– You talked a lot about the banking sector. What about the Russian digital rouble and digital transformation in Africa in general?

– I will tell you frankly, digital transformation is just flying across Africa. If 480 million people in Africa were using mobile phones at the Sochi Summit in 2019, which is also a lot, then more than 620 million people were already using them at the St Petersburg Summit. Almost every capital city on the continent has already developed Wi-Fi, and online shopping programmes have appeared. Our Yandex Go is active in 13 countries on the African continent and is pursuing a rather aggressive policy not only to expand its platform, but also to create very privileged conditions for local business taxis. Our experts are implementing different financial models and platforms. And we are in no way inferior to the British or the Europeans, and we are competing with the Indians and the Chinese. This is particularly evident in Kenya, Tanzania and Egypt. I am not talking about the North African countries.

Today, AFROCOM is working to promote Russian digital platforms on the African market – both the labour market and the economic market. We are also present in the education sector. Russia is now one of the most digital powers in the world. That is why our digital platforms should form the basis in many African-friendly countries. And AFROCOM is doing everything to make it happen.

– You spend a lot of time in Africa. Is it because, as the saying goes, “on the ground” you can see problems more clearly and find solutions faster?

– AFROCOM has 12 offices and almost all of our staff are based in these offices. These include Addis Ababa and Nigeria, where two major projects will open in the near future. I will not go into details, but I will say that all the initial documents have already been signed, which will allow our strategic companies not only to mine lithium, but also to build solar battery stations using the latest technologies. We are not lagging behind the world’s leading countries.

Today we are actively working in Burkina Faso, and in the near future we will be in the Central African Republic. So, whoever is in Moscow today can be working in any African country tomorrow.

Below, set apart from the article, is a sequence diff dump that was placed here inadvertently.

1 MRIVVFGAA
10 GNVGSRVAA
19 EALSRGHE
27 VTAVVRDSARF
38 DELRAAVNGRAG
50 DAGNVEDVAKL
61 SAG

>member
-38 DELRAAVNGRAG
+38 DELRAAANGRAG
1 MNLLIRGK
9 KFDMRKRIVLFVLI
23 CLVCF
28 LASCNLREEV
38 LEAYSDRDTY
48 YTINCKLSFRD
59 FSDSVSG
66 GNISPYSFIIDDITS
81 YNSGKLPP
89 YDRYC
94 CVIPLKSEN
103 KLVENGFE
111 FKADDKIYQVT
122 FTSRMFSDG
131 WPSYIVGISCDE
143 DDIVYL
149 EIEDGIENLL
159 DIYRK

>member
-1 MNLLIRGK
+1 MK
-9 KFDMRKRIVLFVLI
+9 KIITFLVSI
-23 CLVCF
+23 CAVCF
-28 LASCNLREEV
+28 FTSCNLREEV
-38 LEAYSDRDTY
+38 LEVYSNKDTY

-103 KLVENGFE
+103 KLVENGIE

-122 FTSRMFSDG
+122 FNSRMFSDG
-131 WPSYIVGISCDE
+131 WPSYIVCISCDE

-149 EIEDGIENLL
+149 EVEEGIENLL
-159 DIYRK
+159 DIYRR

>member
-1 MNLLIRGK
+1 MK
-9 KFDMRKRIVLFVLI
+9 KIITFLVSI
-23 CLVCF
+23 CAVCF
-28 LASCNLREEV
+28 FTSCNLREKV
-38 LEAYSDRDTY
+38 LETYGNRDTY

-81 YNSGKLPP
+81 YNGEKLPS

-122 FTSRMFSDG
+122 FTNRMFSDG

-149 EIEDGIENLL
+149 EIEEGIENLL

One of our main tasks today is to open trading houses that will allow our export companies to export their products there. We have an idea of how it should be done, having studied the experience of China, India and many European companies. The algorithm is quite obvious: the more we are represented in Africa with real products, the more we will be able to sell them, implementing various projects, from solar panels to agricultural technologies that Africa needs. Russian houses should soon form the backbone of our domestic export promotion.

– At the end of the interview, our traditional question. What is your Africa like? What attracts and fascinates you? What is it like for you?

– I am an Orientalist by training and have lived in the Middle East all my life. I fell in love with Africa 10 years ago when I visited South Africa for the first time. And then, after receiving the mandate to head AFROCOM, I started travelling to countries sympathetic to the Russian Federation. Africans remember very well what the Soviet Union did for them, and they are very sympathetic to Russia, stressing that the Russians were never colonisers. This was very striking to me at first – no matter at what level meetings are held, Africans always emphasise this fact. That is why they want to come to us, they want to learn from us, they want to adopt our experience. They are ready to accept Russian businessmen in any capacity to build the economy of 21st century Africa together with them. They are ready. All that remains is for us to enter this new market stronger, faster and more powerful.

– Igor Nikolayevich, thank you for an interesting and topical conversation, and I wish you all the best in the realisation of your plans. And I suggest that we make our talks regular. For example, we could meet at the end of the year and talk about what we have achieved.


Interview conducted by Yulia NOVITSKAYA, writer, correspondent of “New Eastern Outlook